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This is the reply I received, on 27th May 2002, from Melanie Johnson MP. See my EUCD page for more information on this correspondence. Please note that any textual errors in this page are almost certainly transcription errors on my part. I have replied to this letter.
16th May 2002.
Mr. Chris Lightfoot, [my address]
Thank you for your letter of 15 April to Douglas Alexander covering correspondence from your constituent about the EU Directive on copyright and related rights in the information society (2001/29/EC). I am replying as the Minister responsible for copyright issues.
Mr. Lightfoot is primarily concerned about the potential impact of Article 6 of the copyright Directive which requires Member States to provide legal protection for technological measures used by right owners to protect their material against unauthorised copying. Article 6 is an important provision and stems from two new treaties agreed in December 1996 under the auspices of the World Intellectual Property Organisation (WIPO). The UK fully supports this international obligation to outlaw unauthorised circumvention of technological protection measures. It is an important step in ensuring continued and effective protection of copyright material in the digital age. It will assist in the fight against piracy on the Internet. The UK of course depends on international copyright agreements to ensure that UK creativity and investment are properly protected abroad.
The copyright Directive as a whole seeks to satisfy many of the obligations arising from the WIPO treaties. The Directive is in force and, as Mr. Lightfoot is aware, the UK is now legally obliged to comply with its provisions, including those of Article 6. We need to do so by 22 December 2002 and we are currently analysing what changes will be needed to UK copyright law. In due course, we will consult widely on the outcome of our deliberations. However, our general intention is to retain, as far as possible, existing exceptions in UK copyright law, including those for libraries and archives, and those in the education and domestic areas. In addition, the Government are supporting the Copyright (Visually Impaired Persons) Bill also mentioned by your constituent.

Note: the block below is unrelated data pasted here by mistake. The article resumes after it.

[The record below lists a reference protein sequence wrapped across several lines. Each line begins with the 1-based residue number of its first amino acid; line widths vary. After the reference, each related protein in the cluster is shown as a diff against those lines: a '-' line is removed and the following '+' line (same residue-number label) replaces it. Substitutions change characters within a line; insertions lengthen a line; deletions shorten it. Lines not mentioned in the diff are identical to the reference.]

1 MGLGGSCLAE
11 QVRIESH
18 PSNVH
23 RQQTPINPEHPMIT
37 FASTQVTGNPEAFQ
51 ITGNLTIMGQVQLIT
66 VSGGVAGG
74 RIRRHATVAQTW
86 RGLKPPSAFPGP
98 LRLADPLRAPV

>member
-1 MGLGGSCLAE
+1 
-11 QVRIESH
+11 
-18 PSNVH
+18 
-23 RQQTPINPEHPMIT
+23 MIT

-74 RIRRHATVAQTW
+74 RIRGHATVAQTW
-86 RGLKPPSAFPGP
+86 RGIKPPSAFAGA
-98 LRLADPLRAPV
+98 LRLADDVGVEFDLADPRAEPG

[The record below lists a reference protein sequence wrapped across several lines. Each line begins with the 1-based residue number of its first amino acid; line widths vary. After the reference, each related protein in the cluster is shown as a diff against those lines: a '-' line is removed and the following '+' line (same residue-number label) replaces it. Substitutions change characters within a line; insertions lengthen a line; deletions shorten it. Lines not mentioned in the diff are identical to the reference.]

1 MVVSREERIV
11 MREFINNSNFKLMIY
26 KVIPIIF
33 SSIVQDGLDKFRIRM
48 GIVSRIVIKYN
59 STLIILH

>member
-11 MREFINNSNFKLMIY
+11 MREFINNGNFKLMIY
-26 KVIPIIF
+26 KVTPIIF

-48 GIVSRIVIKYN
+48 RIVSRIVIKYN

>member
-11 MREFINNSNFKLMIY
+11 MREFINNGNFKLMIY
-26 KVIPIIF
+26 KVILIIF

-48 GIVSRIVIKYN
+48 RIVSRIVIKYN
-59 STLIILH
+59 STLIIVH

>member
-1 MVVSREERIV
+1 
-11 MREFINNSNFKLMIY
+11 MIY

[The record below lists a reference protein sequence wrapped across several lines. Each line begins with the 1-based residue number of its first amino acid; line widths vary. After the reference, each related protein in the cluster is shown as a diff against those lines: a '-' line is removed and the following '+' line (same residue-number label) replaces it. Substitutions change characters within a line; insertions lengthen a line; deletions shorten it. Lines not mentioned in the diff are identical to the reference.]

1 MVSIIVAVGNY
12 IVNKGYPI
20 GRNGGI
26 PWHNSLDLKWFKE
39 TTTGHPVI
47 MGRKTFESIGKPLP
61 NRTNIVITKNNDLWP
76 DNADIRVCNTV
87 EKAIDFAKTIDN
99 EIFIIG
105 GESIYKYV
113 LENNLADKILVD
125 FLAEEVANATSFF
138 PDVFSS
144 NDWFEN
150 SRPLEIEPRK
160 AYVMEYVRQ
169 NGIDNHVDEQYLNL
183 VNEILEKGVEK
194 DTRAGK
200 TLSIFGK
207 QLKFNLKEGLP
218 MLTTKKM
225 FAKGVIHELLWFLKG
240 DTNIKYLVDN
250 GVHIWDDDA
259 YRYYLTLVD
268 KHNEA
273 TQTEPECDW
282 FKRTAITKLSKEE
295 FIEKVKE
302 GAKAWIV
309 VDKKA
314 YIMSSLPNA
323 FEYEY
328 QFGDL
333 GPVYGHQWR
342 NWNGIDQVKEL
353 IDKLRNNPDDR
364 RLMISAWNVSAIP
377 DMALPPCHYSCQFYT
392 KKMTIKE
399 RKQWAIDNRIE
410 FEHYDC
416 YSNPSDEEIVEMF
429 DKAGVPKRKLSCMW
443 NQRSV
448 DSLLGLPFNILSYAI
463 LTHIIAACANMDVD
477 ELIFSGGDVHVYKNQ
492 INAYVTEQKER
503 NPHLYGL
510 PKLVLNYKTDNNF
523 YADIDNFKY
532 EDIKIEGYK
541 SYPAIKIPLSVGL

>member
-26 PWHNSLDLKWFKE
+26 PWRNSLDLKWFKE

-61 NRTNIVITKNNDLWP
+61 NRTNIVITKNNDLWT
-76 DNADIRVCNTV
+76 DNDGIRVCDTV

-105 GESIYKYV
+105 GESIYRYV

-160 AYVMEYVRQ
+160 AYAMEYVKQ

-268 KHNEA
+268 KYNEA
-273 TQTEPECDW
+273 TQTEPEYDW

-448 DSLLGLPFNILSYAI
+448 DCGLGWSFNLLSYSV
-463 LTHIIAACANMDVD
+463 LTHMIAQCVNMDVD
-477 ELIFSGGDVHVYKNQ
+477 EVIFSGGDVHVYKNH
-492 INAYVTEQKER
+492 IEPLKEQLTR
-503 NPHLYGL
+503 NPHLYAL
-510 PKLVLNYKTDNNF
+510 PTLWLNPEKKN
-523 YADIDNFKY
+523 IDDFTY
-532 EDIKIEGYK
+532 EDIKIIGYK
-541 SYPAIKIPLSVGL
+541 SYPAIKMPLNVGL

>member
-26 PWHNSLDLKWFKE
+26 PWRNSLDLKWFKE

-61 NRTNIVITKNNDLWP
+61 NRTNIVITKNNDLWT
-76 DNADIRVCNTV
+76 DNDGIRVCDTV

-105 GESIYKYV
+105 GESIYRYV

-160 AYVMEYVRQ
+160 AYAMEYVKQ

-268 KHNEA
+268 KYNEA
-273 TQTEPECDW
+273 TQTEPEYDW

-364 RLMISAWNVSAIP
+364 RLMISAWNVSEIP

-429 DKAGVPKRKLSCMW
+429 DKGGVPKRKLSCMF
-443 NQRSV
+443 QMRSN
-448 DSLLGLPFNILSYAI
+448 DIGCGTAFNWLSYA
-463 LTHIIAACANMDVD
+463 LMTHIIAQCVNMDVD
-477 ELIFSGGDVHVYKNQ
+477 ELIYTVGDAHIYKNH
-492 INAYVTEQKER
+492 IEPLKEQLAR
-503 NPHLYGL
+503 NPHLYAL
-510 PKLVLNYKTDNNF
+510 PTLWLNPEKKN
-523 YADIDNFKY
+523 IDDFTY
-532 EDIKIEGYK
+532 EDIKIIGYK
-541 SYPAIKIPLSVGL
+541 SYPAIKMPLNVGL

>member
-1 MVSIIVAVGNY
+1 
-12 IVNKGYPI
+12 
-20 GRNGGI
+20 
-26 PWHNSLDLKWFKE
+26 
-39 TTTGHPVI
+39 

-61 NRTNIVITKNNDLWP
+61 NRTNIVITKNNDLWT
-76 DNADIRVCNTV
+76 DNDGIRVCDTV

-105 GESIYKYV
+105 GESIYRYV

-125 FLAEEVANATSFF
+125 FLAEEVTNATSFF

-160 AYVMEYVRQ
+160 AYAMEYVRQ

Article 6 of the copyright Directive was the subject of long and careful deliberations during the process which led up to the adoption of the Directive, both in the EU Council of Ministers and the European Parliament, and I cannot agree that it will have unjustified or undesirable effects as Mr. Lightfoot suggests. In particular, I would point out that Article 6 seeks to strike a fair balance between the interests of right owners and legitimate users of protected material, by providing that Member States can take action to ensure that users can generally still benefit from exceptions to copyright in national laws. Moreover, it is recognised that we are in a period of fairly rapid technological change, and the Directive therefore also provides for a review mechanism, including further examination of the impact of technological measures on lawful uses of protected material.
Mr. Lightfoot's concerns about technological measures are quite wide-ranging and not all are directly related to the copyright Directive. Indeed, the regional coding of DVD players is not a copyright issue as such. It is, rather, a consequence of the staged cinema release of films adopted by United States studios, and would seem unlikely to be caught by Article 6 which limits the technical measures enjoying legal protection to those designed to protect copyright or related rights.
I hope that this explanation of the background to Mr. Lightfoot's concerns is helpful.
Copyright (c) 2002 Chris Lightfoot. All rights reserved.